The Hobbit was one of the best stories I have read. Therefore, I think it should stay in the current high school curriculum. This story of adventure is about a benign, ignorant creature called a hobbit. This hobbit’s name is Bilbo Baggins. One day, Bilbo gets an unexpected party in his hobbit- hole from twelve dwarves and the wizard, Gandalf the Gray. He is then recruited to be their burglar on their way to the Lonely Mountain to reclaim its vast treasure from the dragon Smaug. The group travel into the wild where they encounter trolls, goblins, the Elves of Rivendell, forest elves, giant spiders, and the men of Lake- town. While in the goblin tunnels, Bilbo meets a nasty creature called Gollum. He also finds a mysterious ring that makes him invisible when worn. Eventually, the party overtakes the Lonely Mountain, inherit its treasure, and split it with the men and the forest elves that helped them. Tolkien demonstrated comparison, characterization, word choice, and dramatic monologue.
The world of The Hobbit is very similar to ours. It allows us to compare their world with ours. We can relate to many of the concepts Tolkien writes about, though the fictional characters are what intrigue its readers. Gandalf is a more humble, subtle type of wizard, yet still potent, strong, and bold. Dwarves have always played a rather small part in stories. In The Hobbit, Tolkien gives more depth to their characters by making them well known in their world to be excellent miners and blacksmiths. Elves, I always thought, were like dwarves: short, mysterious. However, in The Hobbit, Tolkien gives a whole new side to them. They are majestic, tall, and brilliant. But, Tolkien introduces a new “species” to us: hobbits. Hobbits are stout, simplistic creatures, which eat 7 meals a day, not including snacks, making them pudgy. Tolkien grabs our curiosity with these characters.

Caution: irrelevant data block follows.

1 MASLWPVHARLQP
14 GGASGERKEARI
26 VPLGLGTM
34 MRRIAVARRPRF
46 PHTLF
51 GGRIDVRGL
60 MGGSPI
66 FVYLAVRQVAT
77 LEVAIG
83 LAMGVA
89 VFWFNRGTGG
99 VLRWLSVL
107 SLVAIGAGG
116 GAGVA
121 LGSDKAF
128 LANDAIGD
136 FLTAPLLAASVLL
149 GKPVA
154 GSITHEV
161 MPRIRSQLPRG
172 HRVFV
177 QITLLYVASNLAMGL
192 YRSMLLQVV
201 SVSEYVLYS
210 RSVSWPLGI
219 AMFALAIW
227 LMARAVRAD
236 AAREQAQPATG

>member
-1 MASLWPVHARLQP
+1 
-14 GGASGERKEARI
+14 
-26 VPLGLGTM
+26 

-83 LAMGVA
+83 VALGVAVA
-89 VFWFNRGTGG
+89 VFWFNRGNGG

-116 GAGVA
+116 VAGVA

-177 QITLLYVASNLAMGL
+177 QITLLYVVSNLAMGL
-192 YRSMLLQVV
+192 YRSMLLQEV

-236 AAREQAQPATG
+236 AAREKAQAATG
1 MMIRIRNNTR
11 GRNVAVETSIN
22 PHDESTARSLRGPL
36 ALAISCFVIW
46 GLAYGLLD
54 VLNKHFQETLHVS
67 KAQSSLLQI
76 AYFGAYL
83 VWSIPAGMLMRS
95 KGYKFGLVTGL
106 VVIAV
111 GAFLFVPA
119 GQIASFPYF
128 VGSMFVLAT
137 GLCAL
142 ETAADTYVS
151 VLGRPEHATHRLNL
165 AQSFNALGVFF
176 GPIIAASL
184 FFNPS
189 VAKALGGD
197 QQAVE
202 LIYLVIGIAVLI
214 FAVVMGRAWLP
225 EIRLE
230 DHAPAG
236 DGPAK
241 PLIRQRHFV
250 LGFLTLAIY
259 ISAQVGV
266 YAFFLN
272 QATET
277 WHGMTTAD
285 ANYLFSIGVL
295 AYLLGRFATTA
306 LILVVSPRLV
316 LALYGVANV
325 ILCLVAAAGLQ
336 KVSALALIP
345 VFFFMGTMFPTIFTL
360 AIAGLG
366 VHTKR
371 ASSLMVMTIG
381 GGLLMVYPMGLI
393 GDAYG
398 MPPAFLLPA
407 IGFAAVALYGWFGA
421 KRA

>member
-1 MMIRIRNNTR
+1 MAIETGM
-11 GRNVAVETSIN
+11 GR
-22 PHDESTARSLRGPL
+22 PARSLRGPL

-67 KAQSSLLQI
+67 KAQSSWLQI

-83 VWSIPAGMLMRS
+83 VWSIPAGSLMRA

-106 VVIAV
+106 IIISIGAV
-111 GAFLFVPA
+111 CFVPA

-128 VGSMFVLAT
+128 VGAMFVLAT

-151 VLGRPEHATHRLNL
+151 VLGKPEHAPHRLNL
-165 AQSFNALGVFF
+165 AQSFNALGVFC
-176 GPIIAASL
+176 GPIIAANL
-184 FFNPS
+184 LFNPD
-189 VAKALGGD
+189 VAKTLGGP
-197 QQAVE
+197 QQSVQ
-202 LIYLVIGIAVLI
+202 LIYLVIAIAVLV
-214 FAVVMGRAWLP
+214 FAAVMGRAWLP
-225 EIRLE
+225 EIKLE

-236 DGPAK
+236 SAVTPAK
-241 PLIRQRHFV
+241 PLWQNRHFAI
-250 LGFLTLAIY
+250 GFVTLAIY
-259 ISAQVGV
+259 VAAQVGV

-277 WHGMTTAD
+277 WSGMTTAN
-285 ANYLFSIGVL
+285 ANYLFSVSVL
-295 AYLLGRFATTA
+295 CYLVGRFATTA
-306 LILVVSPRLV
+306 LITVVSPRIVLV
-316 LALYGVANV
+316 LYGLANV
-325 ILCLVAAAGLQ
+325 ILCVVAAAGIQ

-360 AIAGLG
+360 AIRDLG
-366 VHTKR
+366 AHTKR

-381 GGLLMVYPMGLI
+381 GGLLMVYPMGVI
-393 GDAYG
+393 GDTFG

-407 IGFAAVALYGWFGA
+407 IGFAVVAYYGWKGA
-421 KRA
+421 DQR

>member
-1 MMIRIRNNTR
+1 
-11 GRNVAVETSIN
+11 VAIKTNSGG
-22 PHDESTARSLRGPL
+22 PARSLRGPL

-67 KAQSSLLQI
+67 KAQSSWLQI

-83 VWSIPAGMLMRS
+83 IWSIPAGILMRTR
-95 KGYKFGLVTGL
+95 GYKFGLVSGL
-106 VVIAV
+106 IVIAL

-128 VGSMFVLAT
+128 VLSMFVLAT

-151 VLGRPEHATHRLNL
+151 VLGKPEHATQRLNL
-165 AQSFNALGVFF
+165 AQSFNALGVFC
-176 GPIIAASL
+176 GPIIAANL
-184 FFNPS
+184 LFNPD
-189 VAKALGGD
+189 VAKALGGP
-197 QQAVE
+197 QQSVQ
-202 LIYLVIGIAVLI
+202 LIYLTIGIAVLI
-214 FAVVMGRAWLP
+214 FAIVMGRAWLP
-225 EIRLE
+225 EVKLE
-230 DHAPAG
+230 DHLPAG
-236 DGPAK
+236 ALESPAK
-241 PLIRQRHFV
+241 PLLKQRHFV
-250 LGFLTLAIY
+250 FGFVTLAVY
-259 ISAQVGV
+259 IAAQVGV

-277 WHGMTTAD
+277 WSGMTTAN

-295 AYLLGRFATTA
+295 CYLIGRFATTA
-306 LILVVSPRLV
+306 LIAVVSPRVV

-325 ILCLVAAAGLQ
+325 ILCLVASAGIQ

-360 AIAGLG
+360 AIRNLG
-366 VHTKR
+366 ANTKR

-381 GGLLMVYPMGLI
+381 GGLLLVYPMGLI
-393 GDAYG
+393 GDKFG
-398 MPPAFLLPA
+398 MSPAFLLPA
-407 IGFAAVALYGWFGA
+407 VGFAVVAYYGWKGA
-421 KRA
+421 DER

The languages of The Hobbit test you whilst reading. For example, the elvish language makes elves even more esteemed. The writing is elaborate and the speech is smooth. But, Tolkien overall challenges the reader throughout the book with his choice of wording. We, not being from his era, can learn how to decipher some of the phrases he writes about so that when we read another classic, from the same timeframe, we can use those skills to enhance our ability to understand.
In this book, Bilbo often talks or thinks to himself. This gives readers another perspective on a situation or conflict in the book. It is also helpful to the readers to provide the thoughts of the main character in order to have insight on the depth and complexity on this character.
This well- written novel is a treasure for many generations, young and old, to enjoy. I highly recommend that it stays in the curriculum.